Beyond 538 — Can Nate Silver Save the World?

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Will Nate Silver’s new book reinvigorate intellectual journalism and push us forward on climate change data science?

Nate Silver of political number crunching, fivethirtyeight fame has published a book that could be “one of the more momentous books of the decade”, taking on climate change data, even if it’s not the “geek-conquers-world tell-all in the vein of Moneyball and Freakonomicsreviewer Noam Scheiber was looking for.

Nate Silver has lived a preposterously interesting life. In 2002, while toiling away as a lowly consultant for the accounting firm KPMG, he hatched a revolutionary method for predicting the performance of baseball players, which the Web site Baseball Prospectus subsequently acquired. The following year, he took up poker in his spare time and quit his job after winning $15,000 in six months. (His annual poker winnings soon ran into the six-figures.) Then, in early 2008, Silver noticed that most political prognostication was bunk. Silver promptly reinvented that field, too. His predictive powers were such that at one point the Obama campaign turned to him for guidance.

From baseball to politics, Silver was able to cut through “enormous amounts of data on questions that lend themselves to pious blather.” For example, while pundits have long liked to claim that the winner of the Iowa caucuses enjoys a big bounce in the New Hampshire primary, Silver looked at data from the 1970s onwards and discovered that the so-called bounce comes from exceeding expectations in Iowa, more than winning.

While ‘The Signal and the Noise’ is mostly about what we can’t do, like predicting earthquakes or killer epidemics, Scheiber argues that the book is an important milestone in the making of Nate Silver and the reinvigoration of intellectual journalism.

Journalism is in a strange place these days. Cable and the Internet crippled the old media establishment; political polarization dealt it a death blow. In the meantime, no new establishment has risen up to take its place. What we have is a growing sense of intellectual nihilism. The right-wing media speak only to true believers. Liberal journalists are often more fact-conscious but equally partisan, while mainstream outlets have a rapidly dwindling audience. Few media institutions command widespread credibility.

Will Silver, or “Silver-ism” fill the void?

“Until now, he took aim mostly at sports pundits and political handicappers.” Now it looks like he’s taking on climate change. Silver is “playing the role of public statistician — bringing simple but powerful empirical methods to bear on a controversial policy question, and making the results accessible to anyone with a high-school level of numeracy.”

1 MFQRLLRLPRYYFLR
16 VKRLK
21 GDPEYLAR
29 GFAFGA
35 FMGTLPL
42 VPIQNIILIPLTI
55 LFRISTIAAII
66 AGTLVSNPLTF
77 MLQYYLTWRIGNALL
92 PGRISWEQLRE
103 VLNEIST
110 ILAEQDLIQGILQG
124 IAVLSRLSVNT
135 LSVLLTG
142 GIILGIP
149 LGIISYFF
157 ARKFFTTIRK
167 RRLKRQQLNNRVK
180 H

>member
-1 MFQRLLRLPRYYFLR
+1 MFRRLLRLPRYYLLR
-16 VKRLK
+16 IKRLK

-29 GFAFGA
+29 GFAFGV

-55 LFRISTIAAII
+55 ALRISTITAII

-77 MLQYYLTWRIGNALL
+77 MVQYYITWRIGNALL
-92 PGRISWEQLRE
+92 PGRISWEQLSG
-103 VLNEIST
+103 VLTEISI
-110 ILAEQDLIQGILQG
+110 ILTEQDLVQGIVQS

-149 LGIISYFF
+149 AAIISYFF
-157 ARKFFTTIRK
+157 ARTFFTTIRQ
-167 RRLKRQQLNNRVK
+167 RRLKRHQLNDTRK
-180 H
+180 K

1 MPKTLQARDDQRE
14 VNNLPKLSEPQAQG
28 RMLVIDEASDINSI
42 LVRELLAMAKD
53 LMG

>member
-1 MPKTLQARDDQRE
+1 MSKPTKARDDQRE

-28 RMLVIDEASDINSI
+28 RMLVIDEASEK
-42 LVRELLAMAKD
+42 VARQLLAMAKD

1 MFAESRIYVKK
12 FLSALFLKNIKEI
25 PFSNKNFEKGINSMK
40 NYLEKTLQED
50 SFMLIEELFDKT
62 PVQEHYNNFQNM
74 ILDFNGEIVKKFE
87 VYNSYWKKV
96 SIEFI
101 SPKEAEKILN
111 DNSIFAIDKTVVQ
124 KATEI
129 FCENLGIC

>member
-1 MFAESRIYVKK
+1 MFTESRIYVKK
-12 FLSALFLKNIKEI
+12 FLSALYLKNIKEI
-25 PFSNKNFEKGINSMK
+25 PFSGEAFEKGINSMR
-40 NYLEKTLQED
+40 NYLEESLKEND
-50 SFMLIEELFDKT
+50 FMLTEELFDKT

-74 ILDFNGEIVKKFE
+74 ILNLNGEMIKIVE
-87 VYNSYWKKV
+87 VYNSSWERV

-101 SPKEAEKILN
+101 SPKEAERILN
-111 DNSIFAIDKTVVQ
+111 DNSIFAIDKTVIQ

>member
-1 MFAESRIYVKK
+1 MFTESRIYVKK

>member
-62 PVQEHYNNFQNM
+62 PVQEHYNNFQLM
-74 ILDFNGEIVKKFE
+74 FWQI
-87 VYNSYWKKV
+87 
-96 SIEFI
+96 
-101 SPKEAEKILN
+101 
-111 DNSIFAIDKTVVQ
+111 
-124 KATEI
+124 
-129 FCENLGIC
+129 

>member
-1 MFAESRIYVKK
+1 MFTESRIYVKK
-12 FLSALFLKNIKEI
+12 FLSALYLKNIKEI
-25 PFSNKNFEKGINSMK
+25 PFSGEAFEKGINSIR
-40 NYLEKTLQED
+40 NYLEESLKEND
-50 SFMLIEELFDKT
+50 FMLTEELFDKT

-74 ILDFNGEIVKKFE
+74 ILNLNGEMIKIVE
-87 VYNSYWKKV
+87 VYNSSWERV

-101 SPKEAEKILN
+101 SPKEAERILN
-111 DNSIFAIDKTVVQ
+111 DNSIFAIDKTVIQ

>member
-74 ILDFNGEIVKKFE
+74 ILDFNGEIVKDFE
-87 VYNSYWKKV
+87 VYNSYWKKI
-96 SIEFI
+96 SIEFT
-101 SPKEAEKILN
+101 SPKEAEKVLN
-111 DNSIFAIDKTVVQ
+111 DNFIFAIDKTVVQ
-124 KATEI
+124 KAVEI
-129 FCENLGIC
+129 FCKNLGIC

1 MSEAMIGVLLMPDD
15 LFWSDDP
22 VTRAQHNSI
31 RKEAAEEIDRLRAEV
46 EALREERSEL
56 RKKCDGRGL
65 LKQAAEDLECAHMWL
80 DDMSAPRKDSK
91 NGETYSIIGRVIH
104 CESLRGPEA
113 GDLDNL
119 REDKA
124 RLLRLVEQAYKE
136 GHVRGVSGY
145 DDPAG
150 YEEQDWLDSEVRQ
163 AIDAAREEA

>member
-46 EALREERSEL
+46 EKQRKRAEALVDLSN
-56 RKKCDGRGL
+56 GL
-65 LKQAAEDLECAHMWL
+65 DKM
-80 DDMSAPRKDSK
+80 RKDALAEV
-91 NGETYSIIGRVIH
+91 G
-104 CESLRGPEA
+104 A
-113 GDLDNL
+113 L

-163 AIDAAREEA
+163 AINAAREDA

“Sorting through the numbers on climate change is a much more daunting challenge than figuring out which shortstops will hit for power or which candidate will carry Ohio,” and yes, “Genuine understanding, as even Silver knows, is more than a numbers game,” but we say good luck Nate Silver. The world needs you.

About Charley Moore

Charley is the Publisher of Article 3, as well as Founder and Executive Chairman of Rocket Lawyer Incorporated. Prior to founding Rocket Lawyer, Charley advised early stage companies, large enterprises and their investors on strategic partnering and corporate development strategy. Charley has been at the forefront of Internet corporate development since beginning his career as an attorney at Venture Law Group in Menlo Park, California in 1996. He represented Yahoo! (IPO), WebTV Networks (acquired by Microsoft) and Cerent Corporation (acquired by Cisco Systems) at critical early stages of their success and was the founder of Onstation Corporation. Charley graduated from the United States Naval Academy (BS), San Francisco State University (MS) and the University of California at Berkeley (Juris Doctorate). He served as a U.S. Naval officer and is a Gulf War veteran.
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  • EE

    Numbers don’t lie, people do. I hope that Nate Silver shifts the national conversation towards facts and data, and away from rhetoric and half truths. Partisan hacks on the left and the right will try to discredit Silver when his models point to probable results that aren’t favorable to their respective side. The folks with some common sense will understand that Silver’s credibility depends just as much on being agnostic as it does producing accurate models. The biggest problem that Silver faces is that most people won’t understand that even if Romney wins, it doesn’t necessarilty mean that his model is broken. That’s a tough sell to the Fox News / MSNBC crowd.

    • http://n/a bill beres

      To “save” the world, or even the US, factual agnosticism has to become more visible and more respected to achieve some value in the discussions. Agree, there is no “middle” pundit or group that has the high ground, which leaves the millions of the citizens unsure of what to believe and who to turn to. Too early to tell the outcome for the country, but that by itself is a major issue. We are stalled. Who is going to give us a “push?”